Interpretation: Results show that the COVID-19 pandemic caused substantial interruptions in the delivery of essential health services, albeit with significant cross-country variation. While this analysis cannot speak to the causes behind the declines in service utilization, they may be driven by changes in care-seeking behavior due to fear of infection, reallocation of resources, lockdown policies, and income shocks. The design of interventions to mitigate these disruptions requires detailed local knowledge and additional data on the behaviors of health providers and households during the pandemic. Timely monitoring of service volumes through administrative data should be an integral component of a responsive pandemic strategy.

Funding Statement: The Global Financing Facility for Women, Children, and Adolescents.

Declaration of Interests: No conflicts of interest.

Suggested Citation

Shapira, Gil and Ahmed, Tashrik and Drouard, Salomé Henriette Paulette and Fernandez, Pablo Amor and Kandpal, Eeshani and Nzelu, Charles and Wesseh, Chea Sanford and Mohamud, Nur Ali and Smart, Francis and Mwansambo, Charles and Baye, Martina L. and Diabate, Mamatou and Yuma, Sylvain and Ogunlayi, Munirat and Rusatira, Rwema Jean De Dieu and Hashemi, Tawab and Vergeer, Petronella and Friedman, Jed Arnold, Disruptions in Essential Health Services During the First Five Months of COVID-19: Analysis of Facility-Reported Service Volumes in Eight Sub-Saharan African Countries. Available at SSRN: https://ssrn.com/abstract=3757414 or http://dx.doi.org/10.2139/ssrn.3757414

Gil Shapira (Contact Author)

The World Bank ( email )

1818 H. Street, N.W.
MSN3-311
Washington, DC 20433
United States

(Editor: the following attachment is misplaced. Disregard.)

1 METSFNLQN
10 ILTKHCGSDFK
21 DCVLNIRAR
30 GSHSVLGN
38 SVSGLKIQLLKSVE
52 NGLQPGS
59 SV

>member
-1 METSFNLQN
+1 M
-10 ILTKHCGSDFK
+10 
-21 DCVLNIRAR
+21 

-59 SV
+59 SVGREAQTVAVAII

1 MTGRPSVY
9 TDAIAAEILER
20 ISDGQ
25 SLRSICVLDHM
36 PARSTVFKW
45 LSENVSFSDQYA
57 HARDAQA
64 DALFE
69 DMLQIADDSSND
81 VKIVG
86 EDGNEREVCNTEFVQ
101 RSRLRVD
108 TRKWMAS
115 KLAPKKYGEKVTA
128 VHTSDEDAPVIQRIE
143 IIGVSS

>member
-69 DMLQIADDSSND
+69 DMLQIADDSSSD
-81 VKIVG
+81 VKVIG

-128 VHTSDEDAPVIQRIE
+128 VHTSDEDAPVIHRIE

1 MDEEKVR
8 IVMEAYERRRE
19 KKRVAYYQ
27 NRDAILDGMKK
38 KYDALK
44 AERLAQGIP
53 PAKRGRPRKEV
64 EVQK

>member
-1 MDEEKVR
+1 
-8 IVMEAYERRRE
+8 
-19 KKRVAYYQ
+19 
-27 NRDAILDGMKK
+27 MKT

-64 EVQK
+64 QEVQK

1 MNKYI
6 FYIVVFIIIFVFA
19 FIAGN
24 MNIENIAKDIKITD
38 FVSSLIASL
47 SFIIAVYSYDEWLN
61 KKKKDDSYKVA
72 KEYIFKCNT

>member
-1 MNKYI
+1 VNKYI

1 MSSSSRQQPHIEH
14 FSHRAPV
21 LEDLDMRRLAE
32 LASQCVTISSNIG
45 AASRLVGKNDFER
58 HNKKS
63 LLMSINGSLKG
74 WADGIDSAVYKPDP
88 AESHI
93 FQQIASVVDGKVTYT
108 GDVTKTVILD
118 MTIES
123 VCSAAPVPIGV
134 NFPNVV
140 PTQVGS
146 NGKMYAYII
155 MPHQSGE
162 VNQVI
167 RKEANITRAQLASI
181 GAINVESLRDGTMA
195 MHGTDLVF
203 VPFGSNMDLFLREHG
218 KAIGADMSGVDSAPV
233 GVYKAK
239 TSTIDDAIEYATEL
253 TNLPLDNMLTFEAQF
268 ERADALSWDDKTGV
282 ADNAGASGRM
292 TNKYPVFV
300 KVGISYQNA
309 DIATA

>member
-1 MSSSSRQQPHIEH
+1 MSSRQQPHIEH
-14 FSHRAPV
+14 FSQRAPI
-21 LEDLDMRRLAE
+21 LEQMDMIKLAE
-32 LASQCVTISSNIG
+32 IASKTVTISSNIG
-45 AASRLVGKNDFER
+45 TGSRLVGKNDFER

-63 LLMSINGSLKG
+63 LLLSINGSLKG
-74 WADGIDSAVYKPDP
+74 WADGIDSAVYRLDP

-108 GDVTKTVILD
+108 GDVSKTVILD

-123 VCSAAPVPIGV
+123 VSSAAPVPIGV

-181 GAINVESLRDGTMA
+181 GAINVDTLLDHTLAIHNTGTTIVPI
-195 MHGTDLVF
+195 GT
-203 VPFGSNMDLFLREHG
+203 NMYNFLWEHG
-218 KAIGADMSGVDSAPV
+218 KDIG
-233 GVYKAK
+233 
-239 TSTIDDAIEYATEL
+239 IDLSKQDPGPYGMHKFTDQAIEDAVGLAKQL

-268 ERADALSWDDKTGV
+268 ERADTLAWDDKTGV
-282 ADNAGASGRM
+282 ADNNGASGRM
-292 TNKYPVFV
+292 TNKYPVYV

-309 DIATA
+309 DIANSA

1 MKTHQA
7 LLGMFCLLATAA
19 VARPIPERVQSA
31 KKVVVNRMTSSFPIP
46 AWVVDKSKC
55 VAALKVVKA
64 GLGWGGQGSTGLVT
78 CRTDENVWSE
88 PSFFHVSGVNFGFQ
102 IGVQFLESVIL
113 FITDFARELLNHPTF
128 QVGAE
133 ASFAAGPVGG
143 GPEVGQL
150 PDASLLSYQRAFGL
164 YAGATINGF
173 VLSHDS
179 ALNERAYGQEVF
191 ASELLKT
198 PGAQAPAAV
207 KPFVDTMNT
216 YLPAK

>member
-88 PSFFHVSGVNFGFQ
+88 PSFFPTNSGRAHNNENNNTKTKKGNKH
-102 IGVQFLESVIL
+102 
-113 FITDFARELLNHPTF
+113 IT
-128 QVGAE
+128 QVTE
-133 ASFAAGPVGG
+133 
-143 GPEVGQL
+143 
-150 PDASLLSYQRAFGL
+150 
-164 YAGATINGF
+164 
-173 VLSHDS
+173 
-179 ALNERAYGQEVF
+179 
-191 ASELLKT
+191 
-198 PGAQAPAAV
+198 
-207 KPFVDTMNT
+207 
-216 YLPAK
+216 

Tashrik Ahmed

World Bank

1818 H Street, NW
Washington, DC 20433
United States

Salomé Henriette Paulette Drouard

World Bank

1818 H Street, NW
Washington, DC 20433
United States

Pablo Amor Fernandez

World Bank

1818 H Street, NW
Washington, DC 20433
United States

Eeshani Kandpal

World Bank ( email )

1818 H Street, NW
Washington, DC 20433
United States

Charles Nzelu

Nigeria Federal Ministry of Health ( email )

Chea Sanford Wesseh

Liberia Ministry of Health ( email )

Congo Town, Monrovia
Liberia

Nur Ali Mohamud

Nigeria Federal Ministry of Health ( email )

Francis Smart

Sierra Leone Ministry of Health and Sanitation - Directorate of Planning, Policy, and Information

Charles Mwansambo

Ministry of Health. Malawi ( email )

Lilongwe
Malawi

Martina L. Baye

Cameroun Ministére de la Sante Publiqué ( email )

Mamatou Diabate

Ministère de la Santé et de l'Hygiène Publique du Mali ( email )

Sylvain Yuma

Democratic Republic of Congo - Ministry of Health ( email )

Congo, Democratic Republic of the (Zaire)

Munirat Ogunlayi

The Global Financing Facility for Women, Children, and Adolescents ( email )

Rwema Jean De Dieu Rusatira

The Global Financing Facility for Women, Children, and Adolescents ( email )

Tawab Hashemi

The Global Financing Facility for Women, Children, and Adolescents ( email )

Petronella Vergeer

The Global Financing Facility for Women, Children, and Adolescents ( email )

Jed Arnold Friedman

World Bank - Development Research Group (DECRG)

1818 H. Street, N.W.
MSN3-311
Washington, DC 20433
United States

World Bank Group ( email )

1818 H Street, N.W.
Washington, DC 20433
United States